Spanish honour for bionic ear pioneer

Spanish honour for bionic ear pioneer

06 May 2010

The founder of one of La Trobe University’s newest research centres – cochlear implant research pioneer Distinguished Professor Graeme Clark AC – is to be honoured by one of Europe’s oldest, and most prestigious universities.

graeme-clark-03On Friday 21 May 2010, Professor Clark will receive an honorary doctorate from Zaragoza University in Spain. Last year this honour went to French Nobel Prize physicist, Professor Albert Fert.

The La Trobe University Graeme Clark Centre for Bionic Ear and NeuroSensory Research was set up in 2008 to advance leading-edge research into the physiology of electrical stimulation of the hearing nerve.

It aims to achieve high-fidelity hearing with a cochlear implant by developing new electrodes so that people will be able to discern speech more clearly in noisy environments – and even learn to appreciate music. Working with cognitive psychologists, the La Trobe centre is also studying how to achieve the best language and communication outcomes for children with cochlear implants.

In Spain, Professor Clark will be recognised for his pioneering research, carried out at the University of Melbourne during the 1970s, to develop the multi-channel cochlear implant. Developed commercially by Cochlear Limited, this became the first clinically successful interface between the world of sound and human consciousness – the first means of providing speech understanding to profoundly deaf children and adults.

Professor Clark is now continuing his research in Bionics at La Trobe University through his Australian Research Council’s Centre of Excellence. He is working with Centre Director, La Trobe Associate Professor Antonio Paolini, who has made advances in the physiology of electrical stimulation of the hearing nerves in preparation for the next generation of cochlear implants.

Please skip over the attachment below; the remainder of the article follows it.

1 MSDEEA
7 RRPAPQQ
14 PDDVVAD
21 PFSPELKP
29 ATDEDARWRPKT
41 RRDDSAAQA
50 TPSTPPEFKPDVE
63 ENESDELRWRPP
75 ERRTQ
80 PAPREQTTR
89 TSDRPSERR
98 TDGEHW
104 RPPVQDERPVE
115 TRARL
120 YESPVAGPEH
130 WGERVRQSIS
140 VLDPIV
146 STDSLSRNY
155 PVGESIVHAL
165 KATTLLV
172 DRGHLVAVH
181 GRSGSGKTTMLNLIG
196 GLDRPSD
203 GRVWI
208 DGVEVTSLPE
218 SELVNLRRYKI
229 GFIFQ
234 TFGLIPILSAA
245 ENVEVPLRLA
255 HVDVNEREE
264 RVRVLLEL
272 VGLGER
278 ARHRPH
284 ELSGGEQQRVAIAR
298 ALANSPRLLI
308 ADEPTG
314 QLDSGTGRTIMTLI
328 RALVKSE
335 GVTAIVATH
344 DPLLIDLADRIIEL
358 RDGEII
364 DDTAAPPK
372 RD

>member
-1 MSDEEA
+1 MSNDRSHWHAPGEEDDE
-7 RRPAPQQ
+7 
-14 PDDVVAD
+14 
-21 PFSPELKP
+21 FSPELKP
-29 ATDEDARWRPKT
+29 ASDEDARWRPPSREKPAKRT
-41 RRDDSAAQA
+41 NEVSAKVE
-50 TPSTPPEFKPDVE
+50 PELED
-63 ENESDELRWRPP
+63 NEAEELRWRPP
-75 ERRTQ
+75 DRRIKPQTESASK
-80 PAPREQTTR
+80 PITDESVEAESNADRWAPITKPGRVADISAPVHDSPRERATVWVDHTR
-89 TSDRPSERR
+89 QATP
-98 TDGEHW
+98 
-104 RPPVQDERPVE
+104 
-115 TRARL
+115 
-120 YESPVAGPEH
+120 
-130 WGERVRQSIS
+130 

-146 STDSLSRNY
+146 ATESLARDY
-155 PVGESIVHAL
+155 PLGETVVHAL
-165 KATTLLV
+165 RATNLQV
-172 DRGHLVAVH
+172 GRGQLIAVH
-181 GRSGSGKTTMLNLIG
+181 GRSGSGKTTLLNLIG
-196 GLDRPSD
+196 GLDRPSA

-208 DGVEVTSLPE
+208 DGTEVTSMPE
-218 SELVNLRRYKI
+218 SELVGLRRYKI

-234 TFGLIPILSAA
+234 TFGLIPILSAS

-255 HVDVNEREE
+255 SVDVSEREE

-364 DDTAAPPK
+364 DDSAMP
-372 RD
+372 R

This research is in collaboration with the Intelligent Polymer Research Centre at the University of Wollongong. Led by Professor Gordon Wallace, the Centre is using nanotechnology and smart plastics to develop these stimulating electrodes.   

Professor Clark has received many honours for his work on the bionic ear as, over the past 20 years, the Australian designed implant captured some 70 per cent of the world market. More than 120,000 cochlear implants have been performed in 100 countries.

But he says the Zaragoza University honour is particularly gratifying because of historic connections with his field.  Established in 1542, Zaragoza is one of the oldest universities in the world.

‘One of its distinguished graduates,’ says Professor Clark, ‘was the Spanish doctor, Ramon y Cajal, a founder of the scientific study of the brain, who received the Nobel Prize in Medicine and Physiology in 1906. Cajal was the first to describe the complex nerve supply to the inner ear.’

Professor Clark and his team worked out how to stimulate these nerves though electrical impulses to provide artificial understanding of speech via cochlear implants.

Professor Graeme Clark

Phone: 03 9479 1691




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